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Here’s what FaceApp can teach us about our digital behaviour​

By Sofia Gallarate

Jul 22, 2019


Last week, FaceApp made an impressive comeback. It’s hard to deny, the app’s new filter is haunting. By using AI-powered technology, the app allows users to morph one person’s selfie into the future version of themselves. I haven’t tried it myself, but a friend sent me a selfie of mine where I scarily look like my mother. The technology has improved a lot since the app was launched in 2017 and the results are astounding, giving users the ability to see the future through this computer-generated imagery.

It’s disturbing yet alluring to be able to see what you could look like in 30 years, and it’s no surprise that last Wednesday, the smartphone app became the most downloaded in the U.S. But as soon as the news that an ‘unknown’ Russia-based company that has little data regulations developed the app came out, panic started to spread. 


Truth is, the company named Wireless Lab is based in Russia, but the photos are stored on servers run by American companies. Dubious origins or not, the loose privacy rules of the app triggered more concerns—rumour has it that the app could access a user’s entire photo archive, thus entering and possibly controlling one person’s personal data. “It would be deeply troubling if the sensitive personal information of U.S. citizens was provided to a hostile foreign power actively engaged in cyber hostilities against the United States”, Senator Charles E. Schumer wrote in a letter to the FBI, continuing on Twitter, “Warn friends and family about the deeply troubling risk that your facial data could fall into the hands of something like Russian intelligence or military”.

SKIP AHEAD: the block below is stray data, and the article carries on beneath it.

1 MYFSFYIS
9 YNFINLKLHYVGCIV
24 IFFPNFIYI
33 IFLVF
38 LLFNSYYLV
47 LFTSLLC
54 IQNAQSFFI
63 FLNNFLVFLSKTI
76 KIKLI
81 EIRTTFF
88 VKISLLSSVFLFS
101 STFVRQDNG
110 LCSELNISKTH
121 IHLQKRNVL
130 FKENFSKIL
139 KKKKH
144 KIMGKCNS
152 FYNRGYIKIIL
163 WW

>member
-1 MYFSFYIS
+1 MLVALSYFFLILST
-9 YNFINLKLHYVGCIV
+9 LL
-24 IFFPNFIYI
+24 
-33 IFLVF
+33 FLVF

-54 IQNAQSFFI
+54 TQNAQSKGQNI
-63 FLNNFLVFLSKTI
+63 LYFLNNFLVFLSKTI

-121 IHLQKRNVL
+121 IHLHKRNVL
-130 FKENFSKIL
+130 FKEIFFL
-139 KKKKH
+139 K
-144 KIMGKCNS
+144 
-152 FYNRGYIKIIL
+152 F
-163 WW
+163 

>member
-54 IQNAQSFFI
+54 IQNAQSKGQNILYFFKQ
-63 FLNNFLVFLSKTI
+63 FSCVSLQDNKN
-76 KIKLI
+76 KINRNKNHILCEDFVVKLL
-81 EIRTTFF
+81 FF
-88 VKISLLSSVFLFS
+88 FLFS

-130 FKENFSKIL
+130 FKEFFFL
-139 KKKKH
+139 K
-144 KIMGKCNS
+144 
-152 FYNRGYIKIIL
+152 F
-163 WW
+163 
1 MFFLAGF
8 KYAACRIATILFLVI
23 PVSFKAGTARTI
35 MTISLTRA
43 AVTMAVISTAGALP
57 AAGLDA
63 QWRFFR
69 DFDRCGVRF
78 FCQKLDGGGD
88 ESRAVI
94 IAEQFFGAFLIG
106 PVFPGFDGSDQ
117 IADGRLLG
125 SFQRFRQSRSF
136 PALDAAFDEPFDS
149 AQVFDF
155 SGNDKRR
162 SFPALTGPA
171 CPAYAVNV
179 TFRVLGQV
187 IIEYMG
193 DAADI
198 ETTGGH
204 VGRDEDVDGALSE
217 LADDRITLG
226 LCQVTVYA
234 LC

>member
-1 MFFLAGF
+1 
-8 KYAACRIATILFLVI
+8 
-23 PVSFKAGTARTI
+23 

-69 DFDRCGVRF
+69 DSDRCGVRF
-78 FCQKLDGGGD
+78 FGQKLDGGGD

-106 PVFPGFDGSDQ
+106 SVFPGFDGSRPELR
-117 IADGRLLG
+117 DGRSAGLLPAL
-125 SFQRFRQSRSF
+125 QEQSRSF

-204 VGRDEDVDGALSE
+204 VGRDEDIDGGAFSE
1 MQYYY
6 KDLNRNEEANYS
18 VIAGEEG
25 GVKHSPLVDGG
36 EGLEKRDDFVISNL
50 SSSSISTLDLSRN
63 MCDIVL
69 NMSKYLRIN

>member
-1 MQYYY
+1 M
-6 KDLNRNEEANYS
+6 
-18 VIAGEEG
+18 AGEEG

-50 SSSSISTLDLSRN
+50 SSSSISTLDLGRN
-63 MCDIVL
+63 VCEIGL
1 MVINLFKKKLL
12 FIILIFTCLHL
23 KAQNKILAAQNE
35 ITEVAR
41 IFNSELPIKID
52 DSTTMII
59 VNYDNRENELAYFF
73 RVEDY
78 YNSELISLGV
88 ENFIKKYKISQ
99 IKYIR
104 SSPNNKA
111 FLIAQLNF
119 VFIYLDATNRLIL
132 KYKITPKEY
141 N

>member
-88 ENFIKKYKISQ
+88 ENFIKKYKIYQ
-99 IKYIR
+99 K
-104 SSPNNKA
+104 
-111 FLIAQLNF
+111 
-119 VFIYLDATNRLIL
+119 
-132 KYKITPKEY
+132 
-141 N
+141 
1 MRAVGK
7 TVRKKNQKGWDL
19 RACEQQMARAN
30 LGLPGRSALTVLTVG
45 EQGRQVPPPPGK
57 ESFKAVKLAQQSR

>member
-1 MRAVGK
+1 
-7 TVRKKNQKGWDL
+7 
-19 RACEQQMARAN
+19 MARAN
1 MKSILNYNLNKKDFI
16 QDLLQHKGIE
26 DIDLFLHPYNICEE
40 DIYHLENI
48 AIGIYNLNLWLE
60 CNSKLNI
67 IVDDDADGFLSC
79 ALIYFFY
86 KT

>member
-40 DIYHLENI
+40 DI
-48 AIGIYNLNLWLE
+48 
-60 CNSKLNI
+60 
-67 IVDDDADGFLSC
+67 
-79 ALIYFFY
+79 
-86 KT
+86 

The general panic mirrors some sort of awakening when it comes to the privacy of our data, but if this story can teach us something, it is that the problem doesn’t lie within FaceApp or Wireless Lab. The lack of information, regulations, and caution when it comes to AI and data-based technologies is what we should worry about. Not only because face recognition technology will soon be actively entering our lives (in shop aisles, airports, basically everywhere), but also because FaceApp has very similar corporate rights to its users’ data as Facebook or pregnancy-tracking apps like Ovia. In other words, if you are concerned about your digital privacy, then you should check all the apps you have downloaded and websites you have logged on in the past few years and start panicking for good.


Data privacy is no joke. In countries where freedom of expression is threatened by the government, (unknowingly) giving the authorities and private companies access to extremely personal data could put people in dangerous positions, threatening not only their freedom of speech but also their physical well-being. We are entitled to ask for more clarity on how our data is used by tech companies and for the law to keep up with corporate technology. That said, we, as users, should also be more responsive when it comes to our digital rights, and not freak out when we hear the words ‘Russia’ and ‘data’ in the same sentence.

It requires willpower to let go of online challenges and short-lived apps, among other services, to fully own and manage the AI technologies we hold accountable at the moment. The internet is a tempting place and it’s likely to keep on offering more and more indispensable services in exchange for our private information.

The trade between data and services is so systematically ingrained within the internet algorithm, that as much as we should be informed on how it works exactly, we should also be aware that there’s always a price to be paid. We’ve all been data-whores our entire digital lives, so suddenly wishing for a life of internet abstinence would be hypocritical. In today’s society, extremes don’t work.

If you are still worried about Russia using your wrinkled selfies for whatever reason, FaceApp accepts requests from users to remove their data from its servers. You can send the request through Setting>Support>Report a bug with the word ‘privacy’ in the subject line. Feeling better?